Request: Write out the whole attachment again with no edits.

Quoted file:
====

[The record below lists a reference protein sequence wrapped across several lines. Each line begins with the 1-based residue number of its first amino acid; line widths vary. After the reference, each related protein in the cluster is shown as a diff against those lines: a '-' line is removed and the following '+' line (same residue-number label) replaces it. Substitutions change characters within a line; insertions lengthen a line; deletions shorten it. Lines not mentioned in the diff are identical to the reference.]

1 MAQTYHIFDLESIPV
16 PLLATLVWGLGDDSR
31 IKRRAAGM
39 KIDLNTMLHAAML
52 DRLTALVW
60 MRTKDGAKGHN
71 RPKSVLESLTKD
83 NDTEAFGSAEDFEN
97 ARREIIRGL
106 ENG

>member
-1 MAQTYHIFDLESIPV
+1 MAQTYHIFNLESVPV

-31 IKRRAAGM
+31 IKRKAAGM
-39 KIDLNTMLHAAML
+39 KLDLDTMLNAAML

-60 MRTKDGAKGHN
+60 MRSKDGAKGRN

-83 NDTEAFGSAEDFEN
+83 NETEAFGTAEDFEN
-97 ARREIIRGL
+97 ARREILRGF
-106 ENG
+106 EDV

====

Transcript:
[The record below lists a reference protein sequence wrapped across several lines. Each line begins with the 1-based residue number of its first amino acid; line widths vary. After the reference, each related protein in the cluster is shown as a diff against those lines: a '-' line is removed and the following '+' line (same residue-number label) replaces it. Substitutions change characters within a line; insertions lengthen a line; deletions shorten it. Lines not mentioned in the diff are identical to the reference.]

1 MAQTYHIFDLESIPV
16 PLLATLVWGLGDDSR
31 IKRRAAGM
39 KIDLNTMLHAAML
52 DRLTALVW
60 MRTKDGAKGHN
71 RPKSVLESLTKD
83 NDTEAFGSAEDFEN
97 ARREIIRGL
106 ENG

>member
-1 MAQTYHIFDLESIPV
+1 MAQTYHIFNLESVPV

-31 IKRRAAGM
+31 IKRKAAGM
-39 KIDLNTMLHAAML
+39 KLDLDTMLNAAML

-60 MRTKDGAKGHN
+60 MRSKDGAKGRN

-83 NDTEAFGSAEDFEN
+83 NETEAFGTAEDFEN
-97 ARREIIRGL
+97 ARREILRGF
-106 ENG
+106 EDV